4. The OT spoke to the care agency a few days later about the care package. The care agency reported the carers had managed to support Mr J well during the three daily calls. The care agency said Mrs J had called to cancel the lunchtime call as Mr J’s diarrhoea had stopped. The care agency had advised Mrs J not to cancel the lunchtime call until the OT and the physiotherapist had completed their review. The OT also spoke to the GP surgery about Mr J’s medical health. A Locum GP reported that Mr J had health problems which impact his mobility. The OT arranged a further joint visit with the physiotherapist.
  5. The OT and the physiotherapist went to visit Mr and Mrs J a second time on
    7 November 2017 to complete a joint review to see if he had stabilised enough for rehabilitation and transfer. The OT and the physiotherapist hoisted Mr J onto the commode and the records indicate he tolerated this well but was anxious when returning to bed. The physiotherapist gave him some exercises to do when he was sat on the commode three times daily (when carers visited). This involved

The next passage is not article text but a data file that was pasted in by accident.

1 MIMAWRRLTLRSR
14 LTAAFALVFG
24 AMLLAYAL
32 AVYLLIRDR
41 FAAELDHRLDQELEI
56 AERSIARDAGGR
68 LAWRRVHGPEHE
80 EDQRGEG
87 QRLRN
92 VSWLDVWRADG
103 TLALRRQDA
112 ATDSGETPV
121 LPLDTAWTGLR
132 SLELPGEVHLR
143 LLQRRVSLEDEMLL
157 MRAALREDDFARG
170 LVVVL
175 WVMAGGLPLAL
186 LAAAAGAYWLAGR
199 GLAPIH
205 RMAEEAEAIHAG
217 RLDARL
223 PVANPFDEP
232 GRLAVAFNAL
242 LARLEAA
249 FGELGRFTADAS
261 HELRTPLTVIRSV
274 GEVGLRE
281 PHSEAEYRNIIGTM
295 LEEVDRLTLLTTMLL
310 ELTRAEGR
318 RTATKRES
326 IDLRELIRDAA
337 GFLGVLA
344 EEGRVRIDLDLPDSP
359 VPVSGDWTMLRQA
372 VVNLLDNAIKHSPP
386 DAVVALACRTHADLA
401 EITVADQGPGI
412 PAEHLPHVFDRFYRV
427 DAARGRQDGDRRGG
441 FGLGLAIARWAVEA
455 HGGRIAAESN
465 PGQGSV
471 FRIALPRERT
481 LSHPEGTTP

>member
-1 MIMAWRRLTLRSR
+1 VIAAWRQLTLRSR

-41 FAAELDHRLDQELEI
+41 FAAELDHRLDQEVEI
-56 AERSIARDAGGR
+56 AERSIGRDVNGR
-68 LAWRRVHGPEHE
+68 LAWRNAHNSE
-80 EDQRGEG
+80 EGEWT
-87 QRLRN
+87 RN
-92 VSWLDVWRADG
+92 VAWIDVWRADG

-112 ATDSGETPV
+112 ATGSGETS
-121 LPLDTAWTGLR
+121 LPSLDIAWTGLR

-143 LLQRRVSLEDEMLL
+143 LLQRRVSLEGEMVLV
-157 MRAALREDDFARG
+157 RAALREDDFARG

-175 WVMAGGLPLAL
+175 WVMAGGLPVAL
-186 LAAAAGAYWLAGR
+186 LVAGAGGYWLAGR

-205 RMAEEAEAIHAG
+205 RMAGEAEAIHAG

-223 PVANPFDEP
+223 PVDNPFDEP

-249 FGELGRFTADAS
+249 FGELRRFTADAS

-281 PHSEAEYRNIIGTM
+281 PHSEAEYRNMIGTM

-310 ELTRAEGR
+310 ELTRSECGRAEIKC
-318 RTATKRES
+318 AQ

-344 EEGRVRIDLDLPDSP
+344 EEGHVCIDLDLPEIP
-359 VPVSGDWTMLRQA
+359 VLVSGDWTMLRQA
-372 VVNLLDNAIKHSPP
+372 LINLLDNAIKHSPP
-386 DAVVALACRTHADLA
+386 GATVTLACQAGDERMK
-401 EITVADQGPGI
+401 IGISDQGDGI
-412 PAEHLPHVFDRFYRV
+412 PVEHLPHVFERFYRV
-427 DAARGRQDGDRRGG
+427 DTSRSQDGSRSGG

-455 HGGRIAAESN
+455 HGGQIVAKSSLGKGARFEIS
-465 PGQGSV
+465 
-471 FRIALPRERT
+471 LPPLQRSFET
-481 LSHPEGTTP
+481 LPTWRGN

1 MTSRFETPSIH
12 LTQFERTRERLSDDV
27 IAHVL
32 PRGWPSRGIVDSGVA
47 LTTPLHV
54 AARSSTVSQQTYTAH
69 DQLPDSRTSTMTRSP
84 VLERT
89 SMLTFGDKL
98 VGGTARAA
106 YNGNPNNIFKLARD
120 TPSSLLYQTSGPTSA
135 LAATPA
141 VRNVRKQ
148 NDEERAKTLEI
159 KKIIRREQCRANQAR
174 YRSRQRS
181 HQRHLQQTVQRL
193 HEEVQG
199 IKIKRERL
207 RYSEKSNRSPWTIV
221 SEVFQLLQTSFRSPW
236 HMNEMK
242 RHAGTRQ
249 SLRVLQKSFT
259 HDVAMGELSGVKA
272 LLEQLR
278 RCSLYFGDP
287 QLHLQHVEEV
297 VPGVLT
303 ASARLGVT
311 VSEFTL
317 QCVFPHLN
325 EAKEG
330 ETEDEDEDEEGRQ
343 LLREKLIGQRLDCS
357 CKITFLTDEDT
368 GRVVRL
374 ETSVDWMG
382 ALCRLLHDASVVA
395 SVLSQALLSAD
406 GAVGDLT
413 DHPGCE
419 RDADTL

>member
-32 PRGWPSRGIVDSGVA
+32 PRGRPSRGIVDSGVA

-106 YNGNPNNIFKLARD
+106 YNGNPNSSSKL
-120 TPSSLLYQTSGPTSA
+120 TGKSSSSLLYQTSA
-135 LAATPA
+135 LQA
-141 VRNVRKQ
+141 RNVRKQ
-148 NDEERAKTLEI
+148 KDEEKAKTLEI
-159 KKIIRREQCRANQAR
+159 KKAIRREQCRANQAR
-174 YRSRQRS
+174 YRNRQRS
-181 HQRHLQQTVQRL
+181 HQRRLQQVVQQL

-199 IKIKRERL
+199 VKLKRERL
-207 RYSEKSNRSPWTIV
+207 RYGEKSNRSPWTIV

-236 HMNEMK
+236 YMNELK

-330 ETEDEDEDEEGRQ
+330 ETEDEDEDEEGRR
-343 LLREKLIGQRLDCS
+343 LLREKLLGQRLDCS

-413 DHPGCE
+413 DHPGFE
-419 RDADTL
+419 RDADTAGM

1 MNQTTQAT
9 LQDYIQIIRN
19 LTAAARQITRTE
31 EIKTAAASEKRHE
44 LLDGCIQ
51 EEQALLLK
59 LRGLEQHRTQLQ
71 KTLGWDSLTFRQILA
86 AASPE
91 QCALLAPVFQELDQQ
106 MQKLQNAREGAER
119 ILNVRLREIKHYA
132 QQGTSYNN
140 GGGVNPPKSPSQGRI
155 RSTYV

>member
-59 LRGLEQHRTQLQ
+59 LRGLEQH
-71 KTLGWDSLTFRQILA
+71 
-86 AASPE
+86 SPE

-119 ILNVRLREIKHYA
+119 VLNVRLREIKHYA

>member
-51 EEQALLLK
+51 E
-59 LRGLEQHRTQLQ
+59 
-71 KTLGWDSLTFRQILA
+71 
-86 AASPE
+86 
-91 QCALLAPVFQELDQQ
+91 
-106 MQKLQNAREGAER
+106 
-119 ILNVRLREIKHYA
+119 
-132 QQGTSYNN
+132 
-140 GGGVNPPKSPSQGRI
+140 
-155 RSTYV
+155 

Mr J sitting on a commode during support calls and low-level exercises such as toe tapping be performed.
  6. Mrs J said she not giving Mr J regular pain relief. The physiotherapist spoke to the GP during the visit and the GP agreed to prescribe morphine for use as required together with paracetamol. The officers told Mrs J and the carers that Mr J must have pain relief before he is transferred. The records state the OT provided the carers with advice about hoisting (listed in the care records). The OT also sent an email to the Care Manager at the care agency with a written record of the advice.
  7. The OT and physiotherapist completed a third joint visit a few days later. Mrs J reported that Mr J had not been hoisted onto the commode since the last visit. The records state Mr J had declined to be hoisted because he was feeling unwell. Mrs J said she did not have confidence in all the carers to hoist Mr J. Mrs J said she was unhappy her husband had been in bed this long. She also reported she had not been giving him regular pain relief. The OT and physiotherapist told Mrs J that Mr J needed rehabilitation in stages and the first part was having him sit out of bed on the commode to help build his stomach muscles. The officers said if
    Mr J was not given regular pain relief or hoisted out of bed onto the commode this would not be achievable.